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Meet Brooke Fryer and Emmanuel Pothen of Anugra

Today we’d like to introduce you to Brooke Fryer and Emmanuel Pothen.

It all started when Daisy, an Indian woman passionate about gender equality, saw a need for women empowerment in oppressive communities throughout her home country. A sewing center developed, providing women from these oppressive environments with a safe space and skill set that would otherwise be unfathomable. Fifteen years and over 3,500 trained women later, we’re ready for the next step. How can we advance this to an even greater level of community impact?

Daisy’s nephew, Emmanuel Pothen, enters the picture. Emmanuel, having grown up in India but based in Gloucester, MA with his family at the time, felt the struggle of these women who had skills to make money, but due to broken societal systems, were unable to earn a living from their work. Emmanuel had the vision and to start a social enterprise that would employ and empower women but it had to meet the needs and values of minimalism and ethical processes. Emmanuel knew he needed a team to launch this idea. Brooke Fryer had worked with Emmanuel as a college intern on some projects and, knowing her entrepreneurial dreams of social good combined with her education and experience in textiles, he knew she would be perfect. A Skype call of invitation, a willingness to initially work hard for very little pay, and Brooke has taken this dream and run with it!

And Anugra began. The name comes from the Hindi word “anugraha” meaning “blessing and grace.” The plan from the beginning was to directly employ our top seamstresses and build a social enterprise. One that will pour back into the business while elevating sewing skills, literacy, fair wages, as well as creating safe spaces to work and grow together.

In the western world, purchase power is a new found glory. We all want to know where each of our products come from and how many hands have handled it. We have the privilege to choose: the choice to participate in transformation and impact. Quality over quantity. We have the opportunity to invest in more than our personal wardrobe or décor, but in lives across the globe, writing a new story for humans just like us, born into different circumstances.

Overall, has it been relatively smooth? If not, what were some of the struggles along the way?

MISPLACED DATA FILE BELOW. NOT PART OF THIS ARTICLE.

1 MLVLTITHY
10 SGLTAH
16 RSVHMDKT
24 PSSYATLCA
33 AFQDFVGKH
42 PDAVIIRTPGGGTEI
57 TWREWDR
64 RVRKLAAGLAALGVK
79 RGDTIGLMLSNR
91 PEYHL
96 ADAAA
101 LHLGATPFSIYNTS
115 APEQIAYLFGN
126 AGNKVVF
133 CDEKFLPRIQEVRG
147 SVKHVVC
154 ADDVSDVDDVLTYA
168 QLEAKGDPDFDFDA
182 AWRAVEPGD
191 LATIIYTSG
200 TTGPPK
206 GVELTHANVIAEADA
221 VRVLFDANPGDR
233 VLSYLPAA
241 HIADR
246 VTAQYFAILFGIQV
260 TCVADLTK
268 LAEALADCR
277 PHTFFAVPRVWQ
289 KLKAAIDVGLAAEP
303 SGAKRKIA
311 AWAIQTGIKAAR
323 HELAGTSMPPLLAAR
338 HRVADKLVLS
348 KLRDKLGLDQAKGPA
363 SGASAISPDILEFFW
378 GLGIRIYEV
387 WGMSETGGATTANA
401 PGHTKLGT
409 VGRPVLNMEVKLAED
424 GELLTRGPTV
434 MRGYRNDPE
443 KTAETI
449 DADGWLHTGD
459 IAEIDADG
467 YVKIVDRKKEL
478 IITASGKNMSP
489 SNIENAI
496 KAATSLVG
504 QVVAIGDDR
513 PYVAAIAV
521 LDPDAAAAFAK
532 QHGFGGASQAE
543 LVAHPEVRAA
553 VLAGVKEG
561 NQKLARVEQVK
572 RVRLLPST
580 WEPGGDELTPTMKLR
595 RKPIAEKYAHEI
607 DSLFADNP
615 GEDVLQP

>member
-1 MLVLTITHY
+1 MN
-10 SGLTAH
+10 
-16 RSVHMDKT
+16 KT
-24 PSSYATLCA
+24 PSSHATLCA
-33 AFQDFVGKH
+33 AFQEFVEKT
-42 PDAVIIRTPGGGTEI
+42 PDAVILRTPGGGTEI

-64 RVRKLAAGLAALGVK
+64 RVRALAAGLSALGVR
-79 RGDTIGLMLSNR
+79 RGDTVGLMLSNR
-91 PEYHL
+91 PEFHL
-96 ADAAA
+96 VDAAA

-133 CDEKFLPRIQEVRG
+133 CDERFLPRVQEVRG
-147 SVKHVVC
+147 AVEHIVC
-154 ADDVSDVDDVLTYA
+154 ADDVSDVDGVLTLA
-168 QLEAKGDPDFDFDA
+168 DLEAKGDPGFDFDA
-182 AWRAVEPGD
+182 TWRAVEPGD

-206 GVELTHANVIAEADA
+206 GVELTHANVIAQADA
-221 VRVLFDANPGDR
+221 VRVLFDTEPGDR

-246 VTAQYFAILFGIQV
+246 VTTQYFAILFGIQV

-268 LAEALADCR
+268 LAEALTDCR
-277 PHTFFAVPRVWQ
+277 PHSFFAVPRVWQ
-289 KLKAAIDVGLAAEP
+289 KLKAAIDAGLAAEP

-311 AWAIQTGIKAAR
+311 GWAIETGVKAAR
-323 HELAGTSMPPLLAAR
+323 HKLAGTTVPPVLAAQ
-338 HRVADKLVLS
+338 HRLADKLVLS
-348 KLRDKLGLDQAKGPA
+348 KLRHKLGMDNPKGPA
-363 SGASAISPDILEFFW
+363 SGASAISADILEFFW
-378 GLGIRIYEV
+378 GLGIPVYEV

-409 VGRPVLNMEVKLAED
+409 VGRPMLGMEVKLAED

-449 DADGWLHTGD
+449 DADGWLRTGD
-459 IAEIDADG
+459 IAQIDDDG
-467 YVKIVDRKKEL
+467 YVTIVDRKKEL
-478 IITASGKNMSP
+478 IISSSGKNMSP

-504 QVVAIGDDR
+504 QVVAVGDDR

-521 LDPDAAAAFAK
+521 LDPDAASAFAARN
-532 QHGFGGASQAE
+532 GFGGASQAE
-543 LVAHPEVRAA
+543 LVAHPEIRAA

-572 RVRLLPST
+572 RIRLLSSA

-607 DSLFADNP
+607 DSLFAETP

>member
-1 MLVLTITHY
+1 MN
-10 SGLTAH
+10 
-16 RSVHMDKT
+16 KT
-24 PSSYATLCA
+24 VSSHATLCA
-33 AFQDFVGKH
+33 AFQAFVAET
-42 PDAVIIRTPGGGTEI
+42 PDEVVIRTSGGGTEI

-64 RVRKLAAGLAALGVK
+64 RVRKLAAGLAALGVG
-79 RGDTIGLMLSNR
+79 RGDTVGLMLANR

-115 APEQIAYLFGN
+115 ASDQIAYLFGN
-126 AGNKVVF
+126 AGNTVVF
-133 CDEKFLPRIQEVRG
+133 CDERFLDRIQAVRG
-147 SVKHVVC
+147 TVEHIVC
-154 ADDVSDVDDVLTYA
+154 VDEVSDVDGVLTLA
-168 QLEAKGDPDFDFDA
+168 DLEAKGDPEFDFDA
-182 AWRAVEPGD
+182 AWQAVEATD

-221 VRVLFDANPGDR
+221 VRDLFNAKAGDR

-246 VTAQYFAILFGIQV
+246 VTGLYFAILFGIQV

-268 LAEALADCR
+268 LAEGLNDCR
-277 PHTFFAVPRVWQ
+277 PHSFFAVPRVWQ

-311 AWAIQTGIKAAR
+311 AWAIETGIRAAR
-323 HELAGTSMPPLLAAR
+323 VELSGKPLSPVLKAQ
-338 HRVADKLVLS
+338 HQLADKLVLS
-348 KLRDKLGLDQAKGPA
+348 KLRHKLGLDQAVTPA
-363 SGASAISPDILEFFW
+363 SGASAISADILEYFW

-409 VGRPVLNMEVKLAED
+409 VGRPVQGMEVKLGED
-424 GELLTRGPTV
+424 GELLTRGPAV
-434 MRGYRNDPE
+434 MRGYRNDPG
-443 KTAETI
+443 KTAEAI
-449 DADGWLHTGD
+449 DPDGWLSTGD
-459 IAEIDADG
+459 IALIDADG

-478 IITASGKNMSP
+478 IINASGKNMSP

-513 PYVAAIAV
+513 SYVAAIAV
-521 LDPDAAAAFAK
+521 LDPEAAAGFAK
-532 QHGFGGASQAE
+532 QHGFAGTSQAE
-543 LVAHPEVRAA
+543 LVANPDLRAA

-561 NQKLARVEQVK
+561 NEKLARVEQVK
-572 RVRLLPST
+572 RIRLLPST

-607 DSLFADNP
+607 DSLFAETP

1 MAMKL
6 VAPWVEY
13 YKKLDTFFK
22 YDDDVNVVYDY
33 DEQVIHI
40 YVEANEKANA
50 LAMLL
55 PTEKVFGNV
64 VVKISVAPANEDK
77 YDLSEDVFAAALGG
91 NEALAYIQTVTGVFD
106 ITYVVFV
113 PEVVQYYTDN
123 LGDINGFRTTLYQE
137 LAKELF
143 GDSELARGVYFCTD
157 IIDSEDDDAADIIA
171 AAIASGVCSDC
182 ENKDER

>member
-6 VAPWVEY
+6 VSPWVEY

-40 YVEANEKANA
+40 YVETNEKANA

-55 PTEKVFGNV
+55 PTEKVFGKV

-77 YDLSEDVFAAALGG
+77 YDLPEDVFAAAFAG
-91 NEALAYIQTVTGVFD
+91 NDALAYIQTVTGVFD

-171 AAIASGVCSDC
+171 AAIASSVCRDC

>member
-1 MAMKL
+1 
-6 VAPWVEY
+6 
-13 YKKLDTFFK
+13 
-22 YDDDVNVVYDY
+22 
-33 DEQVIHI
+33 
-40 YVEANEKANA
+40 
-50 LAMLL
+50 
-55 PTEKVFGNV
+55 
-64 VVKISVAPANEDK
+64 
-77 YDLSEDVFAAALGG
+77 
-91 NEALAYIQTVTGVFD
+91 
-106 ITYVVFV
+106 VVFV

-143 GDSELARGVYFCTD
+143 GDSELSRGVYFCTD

We’re working with women from oppressive environments in the slums of India. For many of them, education was never an option, and for most, this is their first job. We’re combatting the expectation of fast fashion with human development, trading out cheap, mass-produced goods for ancient traditions of hand-loomed textiles. That comes with bumps in the road – higher costs, slower processes, and lots of patience!

Once our products are finished and accounted for, the issue is exposure and sales. Because we are starting with one stateside employee, we have a small capacity to fill the roles of designer, marketer, and sales [wo]man, and so subsequently, there is slow growth on the India side. With a greater audience and customer base, we can expand production, increase the number of women employed, and ultimately bring greater community impact.

Alright – so let’s talk business. Tell us about Anugra – what should we know?
Anugra meets a great need in Indian culture and daily life: female empowerment. We provide a safe space for women from oppressed environments to thrive, educating them, training them to be highly skilled seamstresses. Our employment is an effort to build their self-dependence, allowing them to save and spend what they choose, rather than depending on others for their needs. Anugra strives to restore dignity and equip women with a sense of purpose.

With its minimalistic approach, Anugra also meets a growing need in the Western world for consumer integrity and impact. We believe in the importance and possibility of creating a “just” home; a home filled with goods that have brought freedom and life instead of slavery and despair.

Anyone who hears the full story of Anugra is drawn to the holistic process of it all. We’re not focused only on selling beautiful products, or solely on employing and empowering women, but also on sourcing organic and fair materials and honoring the textile traditions of India.

We craft sustainable and fair-trade home textiles that meet at the crossroads of minimal palette, relevant design, and traditional artistry (i.e. handwoven fabrics, organically dyed and hand-printed).

How do you, personally, define success? What’s your criteria, the markers you’re looking out for, etc?
It can be difficult to keep up with the ever-evolving trends and new lines of seasonal products expected by the industry and consumer. At the end of the day how we measure success will look different from a high-end textile company with excessive margins and high profits; it’s measured by the confidence, self-dependence, and well-being of the women we work with in India. We believe that by using materials made ethically and sustainably, and by creating beautiful, quality products, we’re succeeding. All profits are invested back into the project to multiply positive impact.

When women understand and own the fact that they are more capable, talented, and valued than any system has, and maybe ever will teach them, we are succeeding.


  • Hand-loomed organic cotton napkin set ($38)
  • Organic, natural indigo-dyed apron ($52)
  • All organic hand-loomed throw pillows with super soft recycled fill ($49-65)

Contact Info:

Image Credit:
Mark Spooner
Rachel Chang
Brooke Fryer

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